Few argue that the original Nightmare is still the best of the franchise. The biggest flaw in the film is the terribly cheesy final moment in which a bad body double mannequin of Nancy's mother is pulled through the tiny window in the top of the red door. Craven has criticized the ending many times, but says that he has no plans to re-edit or change the film should New Line ultimately decide to do an anniversary release of Nightmare on Elm Street. "No. You know, better to move forward."
"Don't think about making art, just get it done. Let everyone else decide if it's good or bad, whether they love it or hate it. While they are deciding, make even more art." - Andy Warhol

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Craven to Write and Direct New Horror Pic
Source: Variety

Wes Craven has made a deal with Rogue Pictures to write and direct a new horror project, says Variety. He's also formed Midnight Pictures, a Rogue-based company that will make horror flicks with budgets under $15 million.

Craven has hired Marianne Maddalena, who's produced many of Craven's films, to run Midnight Pictures. Plans call for the duo to produce Midnight Pictures projects and to also make films separately, with Maddalena developing her own slate.

"It is rooted in the supernatural with a 16-year old central character, but it's more 'Sixth Sense' than a slasher film," Craven said about his new film. "It's appalling to me that you have to go back to 1994 to find an original that I wrote and directed, so this is very important to me."

New project will be released by Rogue, but not under Midnight Pictures. Craven hopes to shoot next spring.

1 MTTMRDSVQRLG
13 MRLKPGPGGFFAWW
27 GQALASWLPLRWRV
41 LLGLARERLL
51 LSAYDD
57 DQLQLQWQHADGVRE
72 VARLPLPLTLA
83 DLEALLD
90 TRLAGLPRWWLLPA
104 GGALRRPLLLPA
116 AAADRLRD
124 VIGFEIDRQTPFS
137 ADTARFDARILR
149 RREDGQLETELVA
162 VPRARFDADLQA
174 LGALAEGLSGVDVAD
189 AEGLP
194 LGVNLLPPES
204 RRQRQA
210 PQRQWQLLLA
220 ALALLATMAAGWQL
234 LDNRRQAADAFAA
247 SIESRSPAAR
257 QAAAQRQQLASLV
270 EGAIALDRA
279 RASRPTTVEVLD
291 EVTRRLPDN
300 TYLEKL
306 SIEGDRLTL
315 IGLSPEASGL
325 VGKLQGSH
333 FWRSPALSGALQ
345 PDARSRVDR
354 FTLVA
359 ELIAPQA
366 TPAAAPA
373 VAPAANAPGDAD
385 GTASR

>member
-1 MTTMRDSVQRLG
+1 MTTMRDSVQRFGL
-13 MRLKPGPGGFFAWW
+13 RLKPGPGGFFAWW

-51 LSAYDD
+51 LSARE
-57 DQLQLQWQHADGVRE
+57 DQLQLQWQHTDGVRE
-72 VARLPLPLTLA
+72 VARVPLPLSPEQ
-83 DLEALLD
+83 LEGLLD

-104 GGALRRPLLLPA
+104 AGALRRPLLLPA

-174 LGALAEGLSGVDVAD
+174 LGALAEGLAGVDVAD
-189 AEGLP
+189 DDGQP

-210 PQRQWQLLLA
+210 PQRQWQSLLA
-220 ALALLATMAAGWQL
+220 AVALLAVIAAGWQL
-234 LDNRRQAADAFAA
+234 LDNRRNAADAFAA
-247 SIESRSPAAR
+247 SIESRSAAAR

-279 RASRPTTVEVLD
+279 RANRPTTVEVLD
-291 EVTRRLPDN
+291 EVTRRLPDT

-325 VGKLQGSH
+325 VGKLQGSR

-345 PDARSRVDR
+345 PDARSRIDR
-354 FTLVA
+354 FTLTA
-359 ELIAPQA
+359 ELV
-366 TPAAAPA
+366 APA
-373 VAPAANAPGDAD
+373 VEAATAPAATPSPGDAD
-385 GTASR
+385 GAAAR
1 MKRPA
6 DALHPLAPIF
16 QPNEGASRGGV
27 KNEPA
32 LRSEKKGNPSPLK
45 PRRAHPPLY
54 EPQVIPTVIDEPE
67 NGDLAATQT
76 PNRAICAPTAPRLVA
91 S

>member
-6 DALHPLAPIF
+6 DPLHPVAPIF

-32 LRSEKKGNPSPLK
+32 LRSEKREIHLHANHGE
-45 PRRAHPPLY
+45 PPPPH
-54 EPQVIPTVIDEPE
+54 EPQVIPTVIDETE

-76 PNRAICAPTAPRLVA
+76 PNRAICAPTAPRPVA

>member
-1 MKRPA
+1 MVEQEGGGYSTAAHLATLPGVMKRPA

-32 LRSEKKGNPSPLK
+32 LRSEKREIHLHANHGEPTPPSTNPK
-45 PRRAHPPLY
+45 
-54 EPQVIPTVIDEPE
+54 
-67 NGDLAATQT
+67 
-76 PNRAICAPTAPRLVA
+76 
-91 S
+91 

The first film under the Midnight Pictures banner will be the remake of his 1972 debut The Last House on the Left, which Rogue co-presidents Andrew Karpen and Rona bought last month.

Rogue, the genre division of Universal-based Focus Features, is also eyeing Craven-directed titles Shocker and People Under the Stairs for possible remakes Craven would oversee with the new company. Both films are Universal-owned library titles.

Craven's genre landmarks include the "Scream" trilogy and "Nightmare on Elm Street" series.
"Don't think about making art, just get it done. Let everyone else decide if it's good or bad, whether they love it or hate it. While they are deciding, make even more art." - Andy Warhol

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Wes Craven Reveals What Scares Him — And One Shocking Upcoming Project
Legendary horror director longs to make a less messy movie.
Source: MTV

For a man who makes his living from depicting gruesome death, Wes Craven is a pretty nice guy.

Granted, he's spent much of his life dreaming up mutant cannibals ("The Hills Have Eyes"), blade-fingered dream stalkers ("A Nightmare on Elm Street"), ghost-faced serial killers ("Scream"), and various other monsters and maniacs, and his latest production is a sequel to the 2006 remake of 1977's "The Hills Have Eyes."